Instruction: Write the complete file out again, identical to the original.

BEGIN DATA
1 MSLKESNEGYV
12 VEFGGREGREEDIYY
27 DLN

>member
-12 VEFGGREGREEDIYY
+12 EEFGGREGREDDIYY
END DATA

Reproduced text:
1 MSLKESNEGYV
12 VEFGGREGREEDIYY
27 DLN

>member
-12 VEFGGREGREEDIYY
+12 EEFGGREGREDDIYY